I finally got to posting again after three amazing days at Tinker. I've been touring the base with John and Justin (the other SCA intern), checking out all the projects that the Integrated Environmental Team has going. Most everyone's civilian, and I haven't really interacted with too many Air Force people yet. The environmental team on this base is really impressive. You've got a guy for fisheries, two for wildlife management (mostly taking care of pest species), a GIS expert, a PhD student with three field techs studying Texas Horned Lizards, and John, who oversees the projects and is really into native plantings and restoration. That's just one office, but it covers most of the people involved.
The base has an Urban Greenway, which is a series of natural areas connected by trails. The goal is to have all the reserves connected by native plant species, including prairie, forest, and wetland areas. John's really focused on habitat variability, which is great because a lot of native plantings end up being monocultures. On the first day I got in and met John and Justin at the airport, after which we toured some of the base. On the second day we toured some more and checked out the native tree farm. The farm has sets of two rows of trees planted together and sharing an irrigation line. The trees are staggered, planted in big holes with a rootbag to keep it all together. The rootbag works better than a pot because they keep the roots from wrapping around in the pot.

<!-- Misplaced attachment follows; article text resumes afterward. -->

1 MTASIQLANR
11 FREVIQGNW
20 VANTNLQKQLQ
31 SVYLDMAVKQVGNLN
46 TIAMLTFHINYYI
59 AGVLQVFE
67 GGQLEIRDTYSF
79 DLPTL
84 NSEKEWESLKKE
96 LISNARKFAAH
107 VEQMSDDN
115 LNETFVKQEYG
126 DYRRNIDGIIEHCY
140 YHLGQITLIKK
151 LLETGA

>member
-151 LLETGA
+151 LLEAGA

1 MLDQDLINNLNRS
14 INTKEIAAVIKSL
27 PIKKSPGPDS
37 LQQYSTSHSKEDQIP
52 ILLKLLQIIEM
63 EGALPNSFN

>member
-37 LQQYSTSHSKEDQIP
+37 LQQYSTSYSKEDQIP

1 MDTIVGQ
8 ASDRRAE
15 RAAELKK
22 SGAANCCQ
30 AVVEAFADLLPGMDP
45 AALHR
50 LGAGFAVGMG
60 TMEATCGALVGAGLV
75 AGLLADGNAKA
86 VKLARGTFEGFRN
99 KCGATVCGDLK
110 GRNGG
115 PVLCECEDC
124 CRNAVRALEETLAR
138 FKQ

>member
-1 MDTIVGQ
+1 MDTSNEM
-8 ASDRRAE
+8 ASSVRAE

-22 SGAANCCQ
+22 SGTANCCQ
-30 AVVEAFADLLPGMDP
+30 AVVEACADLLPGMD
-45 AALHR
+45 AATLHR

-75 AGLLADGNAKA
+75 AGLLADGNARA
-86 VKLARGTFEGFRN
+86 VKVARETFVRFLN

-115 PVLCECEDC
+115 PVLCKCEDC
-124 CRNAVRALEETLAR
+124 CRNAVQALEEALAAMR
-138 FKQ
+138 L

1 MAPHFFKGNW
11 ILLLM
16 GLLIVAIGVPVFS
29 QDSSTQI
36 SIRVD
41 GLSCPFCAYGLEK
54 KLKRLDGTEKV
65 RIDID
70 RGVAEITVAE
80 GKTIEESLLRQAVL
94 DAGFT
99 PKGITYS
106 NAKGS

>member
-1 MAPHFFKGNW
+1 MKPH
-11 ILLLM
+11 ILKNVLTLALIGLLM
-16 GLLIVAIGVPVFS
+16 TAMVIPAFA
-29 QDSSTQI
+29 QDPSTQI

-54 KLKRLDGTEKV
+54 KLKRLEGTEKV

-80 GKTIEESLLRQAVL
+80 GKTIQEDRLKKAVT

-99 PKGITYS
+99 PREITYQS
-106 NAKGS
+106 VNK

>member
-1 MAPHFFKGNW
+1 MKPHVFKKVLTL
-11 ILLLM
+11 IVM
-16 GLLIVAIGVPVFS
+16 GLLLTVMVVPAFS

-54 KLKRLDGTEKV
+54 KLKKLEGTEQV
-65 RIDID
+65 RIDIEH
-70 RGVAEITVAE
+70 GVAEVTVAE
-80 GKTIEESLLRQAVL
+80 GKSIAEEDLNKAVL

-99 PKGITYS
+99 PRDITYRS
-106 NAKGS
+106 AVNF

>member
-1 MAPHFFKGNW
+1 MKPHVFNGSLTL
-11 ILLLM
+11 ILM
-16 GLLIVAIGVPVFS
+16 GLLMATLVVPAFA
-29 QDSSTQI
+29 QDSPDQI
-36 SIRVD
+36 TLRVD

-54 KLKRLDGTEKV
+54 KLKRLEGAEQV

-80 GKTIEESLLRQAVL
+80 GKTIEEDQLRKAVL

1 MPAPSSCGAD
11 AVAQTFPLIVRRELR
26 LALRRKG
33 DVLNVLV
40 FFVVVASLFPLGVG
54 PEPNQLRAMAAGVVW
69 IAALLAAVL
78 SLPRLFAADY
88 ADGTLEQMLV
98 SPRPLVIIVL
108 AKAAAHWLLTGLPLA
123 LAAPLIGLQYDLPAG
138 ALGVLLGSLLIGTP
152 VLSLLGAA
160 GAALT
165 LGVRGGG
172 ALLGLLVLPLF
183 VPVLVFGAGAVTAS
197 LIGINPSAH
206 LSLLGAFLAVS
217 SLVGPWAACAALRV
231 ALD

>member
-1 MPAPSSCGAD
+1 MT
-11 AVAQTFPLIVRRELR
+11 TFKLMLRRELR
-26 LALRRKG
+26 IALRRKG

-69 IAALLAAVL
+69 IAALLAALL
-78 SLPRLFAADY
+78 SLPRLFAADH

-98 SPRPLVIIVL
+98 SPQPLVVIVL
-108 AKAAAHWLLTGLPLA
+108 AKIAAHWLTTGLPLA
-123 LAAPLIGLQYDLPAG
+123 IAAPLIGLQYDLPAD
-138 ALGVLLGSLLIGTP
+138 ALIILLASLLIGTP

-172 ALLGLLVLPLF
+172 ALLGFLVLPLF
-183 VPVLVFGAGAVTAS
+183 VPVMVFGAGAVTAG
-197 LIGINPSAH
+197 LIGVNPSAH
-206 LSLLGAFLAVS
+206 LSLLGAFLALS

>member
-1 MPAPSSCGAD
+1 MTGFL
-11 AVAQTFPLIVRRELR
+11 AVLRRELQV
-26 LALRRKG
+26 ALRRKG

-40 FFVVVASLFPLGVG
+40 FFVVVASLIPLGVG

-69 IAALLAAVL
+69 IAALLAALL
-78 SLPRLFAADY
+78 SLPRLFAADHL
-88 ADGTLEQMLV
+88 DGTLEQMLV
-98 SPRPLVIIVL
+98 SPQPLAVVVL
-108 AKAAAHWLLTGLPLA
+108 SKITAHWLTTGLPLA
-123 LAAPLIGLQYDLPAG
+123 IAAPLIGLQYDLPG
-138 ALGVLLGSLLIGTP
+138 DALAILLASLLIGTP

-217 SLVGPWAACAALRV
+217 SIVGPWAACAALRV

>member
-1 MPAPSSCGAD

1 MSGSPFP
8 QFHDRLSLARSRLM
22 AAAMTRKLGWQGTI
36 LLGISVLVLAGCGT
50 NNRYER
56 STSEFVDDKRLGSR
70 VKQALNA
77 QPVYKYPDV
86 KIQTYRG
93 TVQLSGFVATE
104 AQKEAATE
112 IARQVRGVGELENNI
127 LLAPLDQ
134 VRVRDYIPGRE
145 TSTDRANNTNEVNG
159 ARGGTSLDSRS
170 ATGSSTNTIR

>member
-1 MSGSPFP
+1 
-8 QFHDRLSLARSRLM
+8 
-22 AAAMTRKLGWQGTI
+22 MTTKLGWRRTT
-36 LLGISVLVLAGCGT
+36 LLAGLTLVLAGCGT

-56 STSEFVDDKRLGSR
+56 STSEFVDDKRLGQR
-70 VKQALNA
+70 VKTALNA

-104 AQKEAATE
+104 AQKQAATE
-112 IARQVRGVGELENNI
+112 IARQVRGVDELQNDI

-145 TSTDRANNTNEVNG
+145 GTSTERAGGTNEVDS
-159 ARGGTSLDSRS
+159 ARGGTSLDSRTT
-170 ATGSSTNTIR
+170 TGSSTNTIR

The other intern, Justin, has an incredible amount of practical knowledge, especially when it comes to game-type wildlife. He's a Bio Major form Michigan and he's memorizing plant names way faster than me (story of my life!). He eventually wants to apply what he's learning here to land that he wants to buy in Michigan. Justin hates snakes, and he saw his first 4-foot wild black ratsnake snake today. He was peein' in the woods and almost peed on it!
We also had a fun experience in the office with another black ratsnake. The Texas Horned Lizard people usually keep the little "Varmints" (as John calls them) in burlap bags. So when I saw a bag that looked really full, I naturally assumed that it was a bag full of Lizards. Ray, the fisheries guy and practical joker, assured me that it was ok for them to all be together in the bag like that. Then he told me to open it, and when I did, I jumped back because it was another black ratsnake! Anyway I got to eat, but I'll catch up with day three soon!